Ischemic heart disease is the leading cause of death in the world and second in Japan behind cancer. It causes blood vessels to become clogged or narrowed through the buildup of cholesterol plaque along the inside of artery walls. This plaque buildup restricts blood flow to the heart and leads to heart damage or heart attack. The development of a drug treatment has long been anticipated.
The administration of a statin to lower "bad" cholesterol (LDL-C) values is the standard lipid-lowering treatment for heart disease patients. However, even with a statin therapy, more than half of all patients still develop heart disease. One explanation for this is that even though the treatment with statins inhibits cholesterol synthesis in the liver, it also promotes cholesterol absorption in the small intestine.
Researchers at Kumamoto University, Japan investigated the coadministration of statins with the cholesterol absorption inhibitor ezetimibe. The study, performed by the Department of Cardiovascular Medicine at Kumamoto University in collaboration with 17 other domestic facilities, culminated in a clinical trial of patients whose LDL cholesterol levels were 100 mg/dL or more (the normal range for healthy adults is 60 -- 139 mg/dL) who were also undergoing percutaneous coronary intervention to widen their arteries with a balloon or stent. Patients were divided into a statin alone treatment group and a statin + ezetimibe coadministration treatment group. The target LDL cholesterol level was 70 mg/dL or less. Changes in the volume of atheroma, which contains lipids and other debris that tend to adhere to artery walls, were assessed after 9-12 months of treatment.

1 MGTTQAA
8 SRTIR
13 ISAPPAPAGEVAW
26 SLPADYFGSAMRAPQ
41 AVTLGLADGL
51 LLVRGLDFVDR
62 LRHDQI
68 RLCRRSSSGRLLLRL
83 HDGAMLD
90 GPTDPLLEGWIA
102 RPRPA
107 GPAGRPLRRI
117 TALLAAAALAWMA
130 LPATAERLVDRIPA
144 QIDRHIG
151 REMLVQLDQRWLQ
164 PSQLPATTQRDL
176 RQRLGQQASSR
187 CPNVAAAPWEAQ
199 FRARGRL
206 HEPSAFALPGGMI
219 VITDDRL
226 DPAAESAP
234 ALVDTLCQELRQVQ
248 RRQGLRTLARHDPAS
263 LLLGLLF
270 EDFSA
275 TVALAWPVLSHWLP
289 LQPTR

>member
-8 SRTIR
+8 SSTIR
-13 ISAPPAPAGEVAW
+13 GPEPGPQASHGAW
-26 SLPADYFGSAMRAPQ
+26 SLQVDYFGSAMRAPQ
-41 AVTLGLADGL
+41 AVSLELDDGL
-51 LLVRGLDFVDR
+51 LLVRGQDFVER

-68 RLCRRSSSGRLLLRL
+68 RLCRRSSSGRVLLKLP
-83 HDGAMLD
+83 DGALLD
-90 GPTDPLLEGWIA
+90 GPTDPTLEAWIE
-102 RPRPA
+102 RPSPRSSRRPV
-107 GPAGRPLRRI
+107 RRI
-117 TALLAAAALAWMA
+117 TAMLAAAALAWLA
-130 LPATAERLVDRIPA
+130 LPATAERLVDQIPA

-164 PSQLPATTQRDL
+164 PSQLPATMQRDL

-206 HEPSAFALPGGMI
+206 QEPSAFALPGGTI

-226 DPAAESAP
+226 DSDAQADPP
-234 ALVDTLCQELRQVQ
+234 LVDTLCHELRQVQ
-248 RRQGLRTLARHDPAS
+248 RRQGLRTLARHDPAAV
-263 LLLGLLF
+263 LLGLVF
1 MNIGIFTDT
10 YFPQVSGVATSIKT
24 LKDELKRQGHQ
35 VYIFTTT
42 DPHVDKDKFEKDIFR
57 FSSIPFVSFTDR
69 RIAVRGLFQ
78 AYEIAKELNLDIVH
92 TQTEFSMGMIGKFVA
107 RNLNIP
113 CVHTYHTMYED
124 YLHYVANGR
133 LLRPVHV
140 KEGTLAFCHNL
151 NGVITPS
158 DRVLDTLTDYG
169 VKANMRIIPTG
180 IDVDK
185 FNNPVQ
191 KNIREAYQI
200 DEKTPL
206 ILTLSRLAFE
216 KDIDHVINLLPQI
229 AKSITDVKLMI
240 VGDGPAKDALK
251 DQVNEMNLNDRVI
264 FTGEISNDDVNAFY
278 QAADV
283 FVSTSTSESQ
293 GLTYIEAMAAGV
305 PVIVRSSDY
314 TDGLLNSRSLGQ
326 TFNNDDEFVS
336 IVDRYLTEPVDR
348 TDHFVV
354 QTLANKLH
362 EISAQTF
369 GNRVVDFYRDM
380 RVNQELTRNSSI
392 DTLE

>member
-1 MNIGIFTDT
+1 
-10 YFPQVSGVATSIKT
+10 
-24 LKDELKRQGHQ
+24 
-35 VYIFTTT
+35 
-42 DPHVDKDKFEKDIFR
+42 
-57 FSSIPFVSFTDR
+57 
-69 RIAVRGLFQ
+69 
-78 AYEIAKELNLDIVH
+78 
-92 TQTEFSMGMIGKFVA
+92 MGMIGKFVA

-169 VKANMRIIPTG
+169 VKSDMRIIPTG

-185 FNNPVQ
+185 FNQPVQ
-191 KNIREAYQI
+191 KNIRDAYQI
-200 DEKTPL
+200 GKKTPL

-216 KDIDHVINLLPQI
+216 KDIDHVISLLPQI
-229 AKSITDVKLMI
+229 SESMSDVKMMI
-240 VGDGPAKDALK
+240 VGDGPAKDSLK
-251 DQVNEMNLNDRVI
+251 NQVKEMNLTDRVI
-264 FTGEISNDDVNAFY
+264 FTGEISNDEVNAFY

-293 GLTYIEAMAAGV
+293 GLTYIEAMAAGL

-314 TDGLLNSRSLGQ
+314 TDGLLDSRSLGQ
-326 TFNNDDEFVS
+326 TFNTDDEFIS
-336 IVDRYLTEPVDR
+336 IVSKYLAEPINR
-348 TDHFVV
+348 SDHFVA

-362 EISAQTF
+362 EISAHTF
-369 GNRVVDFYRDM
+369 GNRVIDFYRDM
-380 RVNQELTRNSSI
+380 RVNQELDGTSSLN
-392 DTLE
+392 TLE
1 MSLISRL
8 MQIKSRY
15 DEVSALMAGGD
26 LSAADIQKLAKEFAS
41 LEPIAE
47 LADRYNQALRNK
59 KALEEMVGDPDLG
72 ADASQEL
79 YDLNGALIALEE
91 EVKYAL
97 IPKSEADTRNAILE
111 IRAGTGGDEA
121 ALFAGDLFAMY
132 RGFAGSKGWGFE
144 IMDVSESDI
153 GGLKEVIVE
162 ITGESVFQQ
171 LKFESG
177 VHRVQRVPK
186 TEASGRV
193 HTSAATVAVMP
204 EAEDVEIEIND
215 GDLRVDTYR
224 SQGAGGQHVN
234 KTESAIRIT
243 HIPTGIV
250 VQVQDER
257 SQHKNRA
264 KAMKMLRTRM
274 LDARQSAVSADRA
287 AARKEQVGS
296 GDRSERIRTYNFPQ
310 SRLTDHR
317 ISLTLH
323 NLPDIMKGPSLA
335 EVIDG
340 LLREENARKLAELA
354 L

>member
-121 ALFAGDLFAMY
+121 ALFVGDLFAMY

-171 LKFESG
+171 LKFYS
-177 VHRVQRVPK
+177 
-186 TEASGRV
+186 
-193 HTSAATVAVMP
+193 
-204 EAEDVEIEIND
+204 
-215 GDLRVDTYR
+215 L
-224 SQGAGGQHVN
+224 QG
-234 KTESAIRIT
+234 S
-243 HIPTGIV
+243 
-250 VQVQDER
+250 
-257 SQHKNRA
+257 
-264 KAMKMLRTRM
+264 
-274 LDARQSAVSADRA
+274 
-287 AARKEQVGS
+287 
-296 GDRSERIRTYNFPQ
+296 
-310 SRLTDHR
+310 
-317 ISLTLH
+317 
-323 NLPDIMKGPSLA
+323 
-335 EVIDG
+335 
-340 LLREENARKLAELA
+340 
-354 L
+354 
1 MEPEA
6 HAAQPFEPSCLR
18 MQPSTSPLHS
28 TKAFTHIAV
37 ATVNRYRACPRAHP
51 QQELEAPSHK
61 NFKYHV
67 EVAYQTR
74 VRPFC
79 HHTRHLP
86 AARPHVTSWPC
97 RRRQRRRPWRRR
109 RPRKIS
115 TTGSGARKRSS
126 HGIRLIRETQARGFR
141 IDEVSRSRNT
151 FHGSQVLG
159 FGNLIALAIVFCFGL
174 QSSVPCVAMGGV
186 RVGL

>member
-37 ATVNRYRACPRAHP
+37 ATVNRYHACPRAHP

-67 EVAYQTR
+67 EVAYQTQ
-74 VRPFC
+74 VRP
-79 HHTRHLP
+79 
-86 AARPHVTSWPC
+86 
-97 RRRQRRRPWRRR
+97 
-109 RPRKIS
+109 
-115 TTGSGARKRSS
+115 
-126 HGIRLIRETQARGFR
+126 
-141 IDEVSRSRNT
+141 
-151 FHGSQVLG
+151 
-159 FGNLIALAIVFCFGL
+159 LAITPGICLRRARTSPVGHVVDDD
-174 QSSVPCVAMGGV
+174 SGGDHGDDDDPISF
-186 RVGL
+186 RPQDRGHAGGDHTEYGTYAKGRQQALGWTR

"At the end of the trial, we found a clear difference between the two groups of patients." said Dr. Kenichi Tsujita, who led the research. "The average LDL cholesterol level of the group of patients treated with statin alone went from 109.8 mg/dL at the beginning of the experiment down to 73.3 mg/dL at the end. On the other hand, the average LDL level of the group that received coadministration of statin and ezetimibe went down from 108.3 mg/dL to 63.2 mg/dL. In other words, the single drug treatment group had 29% lower cholesterol, whereas the cholesterol of the combined drug treatment group was lowered by approximately 40%."
Furthermore, the volume of atheroma was significantly different between both groups. Patients in the combination group had greater negative remodeling of blood vessels and showed outstanding plaque regression compared to the single treatment group.
"Significant plaque regression was especially seen in patients with acute coronary syndrome." said Professor Ogawa, head of Cardiovascular Medicine at Kumamoto University. "The research showed that the coadministration treatment efficiently and safely lowered LDL cholesterol levels, reduced the absorption of cholesterol in the body and produced greater regression of coronary artery plaque compared to statin only therapies. This treatment for high risk coronary artery disease patients is expected to be very useful clinically."
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